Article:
February 2015

You are browsing the site archives for February 2015.

Transboundary Radiation Pollution

With reference to an article by Helmut (2011) from the Fordham Environmental Law Review, I will be touching on the issue of transboundary radiation pollution.  “An accident at a nuclear power plant could release highly radioactive materials into the environment. Since radioactive pollution can travel through the air, infiltrate waterways, or disperse into the sea, opportunities abound […]

Waste Management – Repository sites and threats to water bodies Pt. II

Waste Management - Repository sites and threats to water bodies Pt. II

Picking up from where I left of in the previous post, I highlighted the role of water in the risk of radiation pollution of water bodies. With reference to the pollution transfer continuum, water may both be a mobilisation mechanism by dissolving radionuclides, and also a transportation mechanism by carrying these dissolved radionuclides into larger water bodies via groundwater […]

Waste Management – Repository sites and threats to water bodies Pt. I

Waste Management - Repository sites and threats to water bodies Pt. I

My previous post touched on geologic disposal of radioactive wastes and substances. Continuing from there, I will touch on disposal in repository sites, where not only natural but man-made barriers are utilised in ensuring the isolation of these substances. Additionally, I will also introduce one consideration – water – that is crucial in ensuring the […]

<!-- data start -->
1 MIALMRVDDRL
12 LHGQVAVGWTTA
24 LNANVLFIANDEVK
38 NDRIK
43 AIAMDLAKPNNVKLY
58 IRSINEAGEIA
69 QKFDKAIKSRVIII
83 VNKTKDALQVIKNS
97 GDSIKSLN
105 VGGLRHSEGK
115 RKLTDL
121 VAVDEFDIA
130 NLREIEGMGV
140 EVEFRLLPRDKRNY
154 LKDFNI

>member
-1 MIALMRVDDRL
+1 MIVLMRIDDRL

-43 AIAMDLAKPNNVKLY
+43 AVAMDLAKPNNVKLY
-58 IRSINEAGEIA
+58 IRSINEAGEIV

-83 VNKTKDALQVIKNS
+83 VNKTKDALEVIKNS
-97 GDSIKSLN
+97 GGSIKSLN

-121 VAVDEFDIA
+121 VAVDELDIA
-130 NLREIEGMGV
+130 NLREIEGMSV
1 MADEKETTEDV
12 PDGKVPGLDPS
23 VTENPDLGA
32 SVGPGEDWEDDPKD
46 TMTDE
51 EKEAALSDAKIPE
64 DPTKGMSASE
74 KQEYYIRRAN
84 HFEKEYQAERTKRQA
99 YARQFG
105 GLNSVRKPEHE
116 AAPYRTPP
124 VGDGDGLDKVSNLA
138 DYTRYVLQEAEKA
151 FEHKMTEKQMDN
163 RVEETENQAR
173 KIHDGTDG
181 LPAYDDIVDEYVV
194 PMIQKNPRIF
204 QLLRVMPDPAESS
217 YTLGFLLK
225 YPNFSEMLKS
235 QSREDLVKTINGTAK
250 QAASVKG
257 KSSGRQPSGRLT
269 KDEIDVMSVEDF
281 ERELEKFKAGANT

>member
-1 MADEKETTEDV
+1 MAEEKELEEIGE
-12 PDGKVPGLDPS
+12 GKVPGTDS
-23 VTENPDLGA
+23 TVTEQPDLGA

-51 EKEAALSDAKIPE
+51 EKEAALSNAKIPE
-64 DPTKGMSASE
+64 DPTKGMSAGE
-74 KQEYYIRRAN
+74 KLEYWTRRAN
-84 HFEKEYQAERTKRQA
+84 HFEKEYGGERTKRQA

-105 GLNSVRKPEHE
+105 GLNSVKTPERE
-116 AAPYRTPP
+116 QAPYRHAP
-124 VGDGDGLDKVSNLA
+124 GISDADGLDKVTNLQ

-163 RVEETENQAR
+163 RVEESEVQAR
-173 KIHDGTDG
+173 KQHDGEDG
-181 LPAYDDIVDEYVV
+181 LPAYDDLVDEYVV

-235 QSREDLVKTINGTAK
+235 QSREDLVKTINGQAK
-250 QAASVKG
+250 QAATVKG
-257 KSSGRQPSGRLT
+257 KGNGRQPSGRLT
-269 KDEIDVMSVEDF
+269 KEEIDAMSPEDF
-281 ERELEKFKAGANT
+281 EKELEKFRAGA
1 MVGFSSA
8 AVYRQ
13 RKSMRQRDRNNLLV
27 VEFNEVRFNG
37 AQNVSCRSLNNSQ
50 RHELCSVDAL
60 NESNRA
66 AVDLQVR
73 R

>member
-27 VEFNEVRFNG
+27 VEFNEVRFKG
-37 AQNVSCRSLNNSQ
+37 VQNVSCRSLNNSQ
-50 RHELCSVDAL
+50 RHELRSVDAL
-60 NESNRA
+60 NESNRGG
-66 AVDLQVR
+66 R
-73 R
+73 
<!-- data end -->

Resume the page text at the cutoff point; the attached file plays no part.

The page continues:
Waste Management – Geologic Disposal

Waste Management - Geologic Disposal

This week, I will be drawing upon an article from K. R. Rao (2001) titled ‘Radioactive waste: The problem and its management’. To start off, here is one quote cited in the article: ‘The stuff we are dealing with can’t go away until it decays. You can containerise it, solidify it, immobilise it and move it, but […]

Radioactive Wastes and Pollution – Some issues and concerns

Any activity that produces or uses radioactive materials generates radioactive waste. Other than natural sources of radioactivity that I have mentioned in the previous post, there is also artificial radioactivity. Two main sources have been: The civilian nuclear programmes including nuclear power production, medical and industrial applications of radioactive nuclides The military nuclear programme, including atmospheric […]

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